Call Of Duty: Modern Warfare’s multiplayer comes with two halves: Competitive multiplayer and co-operative Special Ops. Progression carries over between these two modes, and bits of story also cross over between the campaign and Special Ops, while multiplayer maps are often clearly inspired by levels in the campaign.

There’s been much ado over Modern Warfare’s map design, which is quite different from recent Call Of Duty games, largely (though not entirely) abandoning the three-lane map structure of past maps in favor of more open-ended maps. Many of these maps are littered with camping positions. This, combined with a brutally fast TTK (time-to-kill) can lead to a more cautious play-style, which some people feel is more tactical and others hate.

I love it, quite frankly. It took me a little while to get used to the new maps and play-style, but I really enjoy them now, including ones I didn’t like much at first such as Piccadilly, an urban map set in London replete with large buses, city streets and cramped indoor areas.

Other maps include more traditional three-lane-ish fare like Gun Runner or Hackney Yard. Still others are sprawling, such as Aniyah Palace, which almost feels too big for its own good.

Runnig-and-gunning may not work as well as it used to, but just because Modern Warfare is a bit slower and more tactical hardly means it’s slow or boring. Yes, you might get killed by campers more often, but you that just means you have to adjust your play-style a bit. Be more cautious. Learn where people like to camp. I know, change is hard. But in this case, I think it’s also very good.

Gameplay is essentially what you’ve come to expect from Call Of Duty though there’s some nice little additions like the ability to mount your gun on most surfaces, whether that’s the corner of a wall or a crate you’re using for cover. This is a great feature that I hope the franchise continues to use in later games.

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There’s some cool little changes to the game’s structure that make it even more enjoyable. The “Pick 10” system is gone, allowing you to customize your loadout in much greater depth. Customization is deepened further by the gunsmith system, which allows you to tinker with numerous attachments for each of your weapons, each with some kind of pro and con–improve stability but slow aim-down-sights (ADS) and so forth.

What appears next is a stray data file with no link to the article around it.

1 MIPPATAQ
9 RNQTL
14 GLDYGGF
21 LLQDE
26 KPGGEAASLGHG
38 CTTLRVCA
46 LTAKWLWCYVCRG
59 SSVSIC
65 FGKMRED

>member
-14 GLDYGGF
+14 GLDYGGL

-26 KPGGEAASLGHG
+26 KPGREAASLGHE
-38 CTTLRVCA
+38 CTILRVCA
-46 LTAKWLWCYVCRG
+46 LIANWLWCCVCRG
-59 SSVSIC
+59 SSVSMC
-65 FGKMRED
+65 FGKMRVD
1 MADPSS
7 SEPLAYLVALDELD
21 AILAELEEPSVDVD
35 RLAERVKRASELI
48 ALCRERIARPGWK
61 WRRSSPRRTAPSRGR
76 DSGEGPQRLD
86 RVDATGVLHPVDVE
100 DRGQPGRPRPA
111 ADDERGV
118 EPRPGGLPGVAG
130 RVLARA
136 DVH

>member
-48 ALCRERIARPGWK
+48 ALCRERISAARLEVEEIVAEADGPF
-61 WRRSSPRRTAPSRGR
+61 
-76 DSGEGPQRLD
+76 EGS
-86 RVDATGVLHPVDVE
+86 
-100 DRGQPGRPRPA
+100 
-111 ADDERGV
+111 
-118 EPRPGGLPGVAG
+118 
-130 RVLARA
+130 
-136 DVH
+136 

Better still, you can change loadouts and attachments mid-match, something long overdue in this series. Not happy with your assault rifle? Or just the scope you chose? Maybe you’d like to try out some different perks? That can all take place while in a match. It’s very cool.

Multiplayer also now has a whole bunch of different types of match beyond traditional game modes like Domination, Team Death Match and so forth. It has all those, but there’s also now, on top of 6 vs 6, 10 vs 10, 20 vs 20 and even 32 vs 32 in Ground War, which is basically Call Of Duty’s version of Battlefield.

One of the best new modes is Gunfight, which pits teams of two against one another with preset, randomly cycling loadouts for quick-burst matches on tiny maps. This is a fast-paced, incredibly competitive mode that’s a real blast, especially if you have a solid teammate–i.e. it’s best if you play with a friend rather than randoms.

Special Ops

Credit: Infinity Ward

That’s also true of Special Ops, Modern Warfare’s cooperative multiplayer. This replaces Zombies (finally) and is a nice break from that mode. Special Ops is comprised of Operations, Missions and, on PS4, Survival modes. Operations are story-driven objective stages; Missions are shorter, less involved tests of skill; and Survival Mode–a wave-based horde mode–is exclusive to PS4 until Oct 1st, 2020.